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Gare do Oriente in Lisbon, Portugal.
Gare do Oriente in Lisbon, Portugal. Copyright Canva
Copyright Canva
Copyright Canva

Antwerp, Innsbruck, Madrid: Where are Europe’s most beautiful train stations?

By Angela Symons
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From a ‘railroad cathedral’ to an underground art exhibit, plan your next train trip around these beautiful stations in Europe.

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You might be tempted to plan your next train adventure around the many new train routes popping up across Europe.

But what if we said you could experience the glamour of train travel without even leaving the station?

From a historic ‘railroad cathedral’ to an underground art installation, these are the most beautiful train stations in Europe to check out on your travels.

Antwerpen-Centraal in Antwerp, Belgium.
Antwerpen-Centraal in Antwerp, Belgium.Canva

Antwerpen-Centraal in Antwerp, Belgium: A transport temple

Antwerp’s main railway station is one of Belgium’s most important transport hubs, with high-speed services to Amsterdam, Paris and Marseille.

It’s housed in an eclectic building designed by Belgian architect Louis Delacenserie in the late 19th century, who drew on Neo-Renaissance, Art Nouveau and Baroque style.

The vast dome over the waiting room has earned the station its Spoorwegkathedraal - ‘railroad cathedral’ - nickname.

Marble, towering columns and intricate ironwork frame the station clock, giving way to the high-glass-ceilinged train halls, which were originally designed to dissipate the smoke of steam locomotives.

Hungerburg Station in Innsbruck, Austria.
Hungerburg Station in Innsbruck, Austria.Canva

Hungerburg Station in Innsbruck, Austria: An alpine wonder

Running from central Innsbruck to the start of the Seegrube cable car, the Hungerberg funicular railway passes through four stations designed by London’s boundary-pushing Zaha Hadid Architects.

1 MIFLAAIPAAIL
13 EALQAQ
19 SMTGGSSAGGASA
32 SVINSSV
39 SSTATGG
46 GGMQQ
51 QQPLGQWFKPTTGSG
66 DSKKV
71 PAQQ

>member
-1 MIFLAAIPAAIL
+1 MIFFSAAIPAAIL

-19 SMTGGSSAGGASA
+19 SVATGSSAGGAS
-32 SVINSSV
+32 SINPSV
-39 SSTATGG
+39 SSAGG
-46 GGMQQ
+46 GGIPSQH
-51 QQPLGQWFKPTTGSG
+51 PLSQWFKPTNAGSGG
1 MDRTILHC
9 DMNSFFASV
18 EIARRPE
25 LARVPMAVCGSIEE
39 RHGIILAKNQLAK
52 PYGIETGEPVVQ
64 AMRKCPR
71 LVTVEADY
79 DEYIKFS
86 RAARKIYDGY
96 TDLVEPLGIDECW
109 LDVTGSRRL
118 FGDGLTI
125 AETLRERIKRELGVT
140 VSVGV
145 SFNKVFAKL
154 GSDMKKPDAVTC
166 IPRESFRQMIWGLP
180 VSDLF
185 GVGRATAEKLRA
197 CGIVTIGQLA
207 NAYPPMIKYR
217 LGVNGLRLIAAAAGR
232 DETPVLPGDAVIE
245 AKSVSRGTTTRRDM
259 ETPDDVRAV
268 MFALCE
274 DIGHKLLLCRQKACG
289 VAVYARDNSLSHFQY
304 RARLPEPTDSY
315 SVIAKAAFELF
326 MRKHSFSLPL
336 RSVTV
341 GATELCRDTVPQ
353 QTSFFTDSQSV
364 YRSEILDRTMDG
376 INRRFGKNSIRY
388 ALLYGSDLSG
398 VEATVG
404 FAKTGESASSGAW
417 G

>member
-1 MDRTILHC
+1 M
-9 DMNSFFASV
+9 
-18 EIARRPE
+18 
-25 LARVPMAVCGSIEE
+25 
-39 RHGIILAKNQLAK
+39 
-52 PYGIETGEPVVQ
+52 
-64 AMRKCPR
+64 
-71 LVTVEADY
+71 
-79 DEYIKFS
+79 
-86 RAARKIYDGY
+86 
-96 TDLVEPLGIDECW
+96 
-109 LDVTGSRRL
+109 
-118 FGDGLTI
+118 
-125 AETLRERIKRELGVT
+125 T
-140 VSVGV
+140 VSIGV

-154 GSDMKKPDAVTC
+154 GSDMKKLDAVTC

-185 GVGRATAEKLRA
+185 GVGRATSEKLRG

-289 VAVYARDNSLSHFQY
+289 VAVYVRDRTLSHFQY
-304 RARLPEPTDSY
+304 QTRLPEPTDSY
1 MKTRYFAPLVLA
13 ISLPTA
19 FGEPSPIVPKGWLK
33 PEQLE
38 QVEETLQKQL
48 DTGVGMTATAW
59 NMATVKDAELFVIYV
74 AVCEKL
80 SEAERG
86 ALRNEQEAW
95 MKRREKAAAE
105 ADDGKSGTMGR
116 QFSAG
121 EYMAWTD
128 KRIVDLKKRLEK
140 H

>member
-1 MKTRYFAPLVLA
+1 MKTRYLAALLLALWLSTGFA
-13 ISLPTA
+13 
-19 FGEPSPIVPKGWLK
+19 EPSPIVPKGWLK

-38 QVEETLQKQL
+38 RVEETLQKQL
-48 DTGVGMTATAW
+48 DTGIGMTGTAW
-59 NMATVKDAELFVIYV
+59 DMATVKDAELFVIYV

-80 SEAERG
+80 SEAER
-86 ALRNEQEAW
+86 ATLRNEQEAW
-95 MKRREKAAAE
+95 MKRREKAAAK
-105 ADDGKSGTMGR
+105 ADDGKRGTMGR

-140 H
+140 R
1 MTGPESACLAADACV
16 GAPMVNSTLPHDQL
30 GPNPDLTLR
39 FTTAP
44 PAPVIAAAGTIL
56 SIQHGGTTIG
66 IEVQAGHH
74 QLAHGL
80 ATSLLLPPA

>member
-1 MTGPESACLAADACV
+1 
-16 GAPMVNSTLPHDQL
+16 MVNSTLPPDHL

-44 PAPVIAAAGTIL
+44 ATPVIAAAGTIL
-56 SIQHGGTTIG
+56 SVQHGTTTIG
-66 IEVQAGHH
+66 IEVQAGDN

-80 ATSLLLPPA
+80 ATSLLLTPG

The futuristic Hungerburg Station stands out against the natural backdrop of the Karwendel Alpine Park, offering a gateway to Austria's hiking trails, ski slopes and mountains. Its curved glass roof appears to float in situ, with its flowing, icy surface mimicking the mountains in the distance.

Estación de Atocha in Madrid, Spain.
Estación de Atocha in Madrid, Spain.Canva

Estación de Atocha in Madrid, Spain: A tropical jungle

Spain’s busiest railway station is imposing but not especially remarkable from the outside. It’s the interior that brings the wow factor thanks to a tropical greenhouse.

Before heading to the modern terminus next door to catch a high-speed train to Barcelona, Malaga or Alicante, grab a coffee and wonder at the lush garden that fills the abandoned old part of the station.

With thousands of plants and flowers from every corner of the globe, it will give you a sense of serenity as you embark on your journey.

Gare do Oriente in Lisbon, Portugal.
Gare do Oriente in Lisbon, Portugal.Canva

Gare do Oriente in Lisbon, Portugal: A modernist marvel

From the winding streets of Alfama to the mouthwatering food stalls of Time Out Market, Lisbon is ripe for exploring.